Nottingham Forest will return to English football’s top table for the first time in a generation next season after defeating Huddersfield 1-0 in last Sunday’s Championship playoff at Wembley, the club’s first trip to the national stadium in three decades.
Any dust that may have gathered inside the trophy cabinet in the years since their halcyon days doesn’t make their history any less impressive; as two time winners of the European Cup under Brian Clough in 1978/79 and 1979/80, they hold a rare status of having won more continental titles than domestic.
Now the 40,000 fans who travelled to Wembley, and plenty more back home in the Easy Midlands, have the opportunity to support their club at a level that reflects their history, which also features the First Division title of 1977/78 and FA Cups of 1897/98 and 1958/59.
‘Nottingham will be buzzing all summer after that. It was such an incredible achievement considering where they were when [manager] Steve Cooper took over; they were nowhere, fighting relegation’, The Athletic’s Rob Tanner told Box2Box.
‘I saw them live when they hammered Leicester in the FA Cup [in February], and I was so impressed with the aggression and organisation of the team. They also beat Arsenal in the Cup, they are a side that knows they can beat Premier League teams, so they’ll go up without fear.’
As with almost all promoted teams, Tanner believes Cooper will need significant financial backing if Forest are to compete and remain in the top flight in what will be their first Premier League campaign since 1998/99. Cooper had previously been best known for leading England’s U17’s to World Cup success in 2017, before a spell at Swansea City in the interim.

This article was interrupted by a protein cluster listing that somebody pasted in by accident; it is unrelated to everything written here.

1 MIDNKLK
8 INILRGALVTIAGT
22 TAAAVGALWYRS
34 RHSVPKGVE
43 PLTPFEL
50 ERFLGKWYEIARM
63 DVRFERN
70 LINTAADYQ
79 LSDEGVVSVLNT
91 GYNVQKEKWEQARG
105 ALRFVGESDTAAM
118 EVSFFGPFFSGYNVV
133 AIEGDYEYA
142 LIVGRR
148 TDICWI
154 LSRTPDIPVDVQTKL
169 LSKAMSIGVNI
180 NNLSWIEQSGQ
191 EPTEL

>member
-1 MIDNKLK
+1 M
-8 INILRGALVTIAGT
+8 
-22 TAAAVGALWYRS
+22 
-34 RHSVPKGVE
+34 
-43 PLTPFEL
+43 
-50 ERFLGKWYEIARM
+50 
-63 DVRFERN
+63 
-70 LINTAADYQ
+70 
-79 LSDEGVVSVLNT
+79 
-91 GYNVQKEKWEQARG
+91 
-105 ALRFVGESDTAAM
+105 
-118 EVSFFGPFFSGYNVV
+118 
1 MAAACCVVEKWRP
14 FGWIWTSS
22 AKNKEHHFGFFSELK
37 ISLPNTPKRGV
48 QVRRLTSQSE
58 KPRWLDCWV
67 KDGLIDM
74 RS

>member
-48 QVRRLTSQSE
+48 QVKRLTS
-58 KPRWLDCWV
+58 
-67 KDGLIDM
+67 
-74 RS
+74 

‘They’ll need to spend a lot of money to be in best shape. It’s a squad that’s been put together from a lot of loan signings, bits and bobs here and there which Cooper has brought together superbly, but they still need a lot of work.
‘It’s a fantastic achievement for Forest, it’s been such a long time, they haven’t been in the Premier League this century. Two-time European Cup winners, Cloughy and all the history…to have them back in the Premier League is fantastic.
‘I think most Leicester fans will welcome it as well because they’ve now got a genuine local derby. Aston Villa have been their nearest rivals, West Midlands versus East Midlands, but now there are neighbours from on the doorstep. Forest are right there, challenging for the title of Midlands champions, which Leicester have held for a number of seasons now!’
Forest’s success hasn’t come without controversy, with the Premier League opening their own investigation into owner Evangelos Marinakis and match fixing claims made against him in 2016. Although cleared by the notoriously porous EFL fit and proper ownership test in 2017, the Daily Mail has reported the league will drill deeper into his conduct and fitness to own the club.
Marinakis has since been acquitted in Greece’s Court of Appeal, but his reputation remains somewhat besmirched. Either way, Tanner was unenthused that the League’s platitudes would develop into anything concrete.
‘The fit and proper persons tests in the past have basically been, ‘have they got the funds? Yes? Then that’s it, they are fit and proper.’ Nothing else has ever been checked about their backgrounds.
‘Birmingham City are a classic example: Carson Yeung, a hairdresser from Hong Kong who was able to buy the club for £70million, that went through at the second attempt… he ends up getting sent to prison for money laundering. Nobody did a fit and proper tests on him, other than to ask if he had the funds. And we’ve seen the mess the club’s been in ever since.’